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Medical Staff Abandon Hospitals in Cameroon's Troubled Region


Photos of slain nurses Nancy Azah and her husband, Njong Padisco, lean against their coffins during funeral services in Alahkuma, Aug. 15, 2018.

Medical staff are fleeing hospitals in Cameroon's troubled English-speaking regions after attacks this month left several nurses dead and many others wounded. Medics say they are stuck between a military that accuses them of aiding armed separatists and rebel fighters who say hospitals betray them to the army.

Elvis Ndansi, of the Cameroon trade union of nurses, says the killings and abuse provoked outrage in the medical corps.

"The military comes, chase them out of the hospital, brutalize them, beat them. As medical personnel, we all stand to condemn these acts and say they are very wrong. Medical personnel are supposed to be protected in times of war. They are there to take care of all casualties, be they from the military, be they from the Ambazonians or secessionists. Their role is to save lives," Ndansi said.

Governor Bernard Okalia Bilai of the English-speaking southwest region denies the military is responsible for the attacks, saying the separatists seeking an English-speaking state in Cameroon are the ones to blame. He says he has instructed the military to protect hospitals from armed gangs.

Mourners gather for Nancy Azah and her husband, Njong Padisco, both nurses killed in Cameroon's northwest region, during their funeral services in Alahkuma, Aug. 15, 2018.
Mourners gather for Nancy Azah and her husband, Njong Padisco, both nurses killed in Cameroon's northwest region, during their funeral services in Alahkuma, Aug. 15, 2018.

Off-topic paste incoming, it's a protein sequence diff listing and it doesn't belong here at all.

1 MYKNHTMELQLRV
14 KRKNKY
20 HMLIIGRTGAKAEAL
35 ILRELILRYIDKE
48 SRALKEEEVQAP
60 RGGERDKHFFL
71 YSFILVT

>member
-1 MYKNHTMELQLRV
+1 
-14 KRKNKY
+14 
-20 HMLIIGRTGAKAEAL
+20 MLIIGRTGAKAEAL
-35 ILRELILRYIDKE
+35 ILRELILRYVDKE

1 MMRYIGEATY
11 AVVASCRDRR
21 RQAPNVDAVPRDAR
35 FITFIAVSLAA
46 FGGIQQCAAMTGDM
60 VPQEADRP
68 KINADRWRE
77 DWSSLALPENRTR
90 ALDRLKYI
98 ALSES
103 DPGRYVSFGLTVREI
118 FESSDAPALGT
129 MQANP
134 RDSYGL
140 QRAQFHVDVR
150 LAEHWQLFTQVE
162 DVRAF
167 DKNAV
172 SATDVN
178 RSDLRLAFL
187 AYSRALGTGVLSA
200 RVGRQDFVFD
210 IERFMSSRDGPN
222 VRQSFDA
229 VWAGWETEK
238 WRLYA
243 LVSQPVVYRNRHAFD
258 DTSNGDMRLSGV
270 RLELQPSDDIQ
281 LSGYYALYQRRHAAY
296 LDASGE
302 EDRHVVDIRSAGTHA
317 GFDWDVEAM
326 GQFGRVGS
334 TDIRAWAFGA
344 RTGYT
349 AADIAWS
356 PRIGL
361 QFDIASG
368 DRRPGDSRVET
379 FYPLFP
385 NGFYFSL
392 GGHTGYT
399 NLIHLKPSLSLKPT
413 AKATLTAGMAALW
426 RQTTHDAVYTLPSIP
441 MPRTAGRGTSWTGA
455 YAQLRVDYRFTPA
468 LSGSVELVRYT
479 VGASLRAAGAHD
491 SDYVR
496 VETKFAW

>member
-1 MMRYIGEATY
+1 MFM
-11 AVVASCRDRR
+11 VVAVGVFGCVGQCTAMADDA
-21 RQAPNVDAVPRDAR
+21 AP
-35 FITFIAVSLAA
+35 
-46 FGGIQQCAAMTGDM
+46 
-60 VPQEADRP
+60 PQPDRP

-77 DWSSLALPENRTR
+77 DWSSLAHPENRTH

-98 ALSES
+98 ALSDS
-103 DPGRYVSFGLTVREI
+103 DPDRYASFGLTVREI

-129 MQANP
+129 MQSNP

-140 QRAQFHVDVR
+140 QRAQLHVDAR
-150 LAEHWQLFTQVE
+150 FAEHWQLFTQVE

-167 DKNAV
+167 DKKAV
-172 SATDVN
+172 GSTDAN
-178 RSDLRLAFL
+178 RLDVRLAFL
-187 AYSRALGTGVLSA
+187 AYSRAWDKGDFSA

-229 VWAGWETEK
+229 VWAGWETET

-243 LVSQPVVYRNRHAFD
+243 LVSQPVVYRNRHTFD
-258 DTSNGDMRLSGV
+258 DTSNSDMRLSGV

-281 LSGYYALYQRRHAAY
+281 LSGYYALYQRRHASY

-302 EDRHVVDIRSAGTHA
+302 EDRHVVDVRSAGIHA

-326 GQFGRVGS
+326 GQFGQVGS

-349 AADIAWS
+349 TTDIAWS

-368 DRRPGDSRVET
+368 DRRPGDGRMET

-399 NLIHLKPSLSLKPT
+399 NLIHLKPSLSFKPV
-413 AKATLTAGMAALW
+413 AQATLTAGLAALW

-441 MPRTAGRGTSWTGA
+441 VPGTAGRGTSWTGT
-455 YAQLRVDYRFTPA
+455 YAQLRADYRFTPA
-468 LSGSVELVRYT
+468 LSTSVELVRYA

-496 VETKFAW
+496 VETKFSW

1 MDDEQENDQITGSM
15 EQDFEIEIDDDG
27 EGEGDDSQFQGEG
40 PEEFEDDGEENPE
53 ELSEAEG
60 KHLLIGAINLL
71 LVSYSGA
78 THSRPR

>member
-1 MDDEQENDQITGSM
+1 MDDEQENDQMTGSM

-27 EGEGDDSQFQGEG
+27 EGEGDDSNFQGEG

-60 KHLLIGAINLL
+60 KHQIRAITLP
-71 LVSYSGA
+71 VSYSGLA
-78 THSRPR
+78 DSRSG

Despite the danger of traveling in the region, hundreds of medics showed up Wednesday for a funeral to honor Nancy Azah and her husband Njong Padisco. The couple, both nurses, were shot dead last week, reportedly by Cameroonian troops.

Nurse Arrey Rose says the association of nurses called on the medical community to show solidarity by attending the funeral service.

"We have mobilized to let the world know that doctors, nurses, laboratory technicians and pharmacists are tortured and killed just for saving lives," Rose said. "God spared mine when I was pulled out of hospital and beaten just because I was accused of hiding terrorists. Many are dead, many are wounded."

The violence has led patients and medical staff to desert hospitals in both the northwest and southwest.

Eighteen-year-old Mundi Ernestine says that when she took her younger brother to Bamenda regional hospital, there was no one to treat him.

"God has been sustaining him," Ernestine said. "We were not attended to in the hospital for a week because the staff was absent. We had to carry him on our back through the bush to Bamenda, which is a bit calm. He is recovering, but my fear is that many are dying in the bushes just because there is no nurse to help."

The Cameroon Medical Council says, due to the ongoing conflict, the exact number of medical staff who have fled the two volatile regions is unknown.

Governor Bilai is calling on them to return. He says all political leaders and civil society groups should educate runaway staff to go back to their work, especially now that the military is protecting medical facilities.

More than 300 civilians and security forces have been killed in Cameroon's English-speaking regions since 2016, when separatists launched their drive for an independent state they call Ambazonia.

The United Nations says at least 200,000 people have been internally displaced in the conflict and tens of thousands have fled to neighboring Nigeria.

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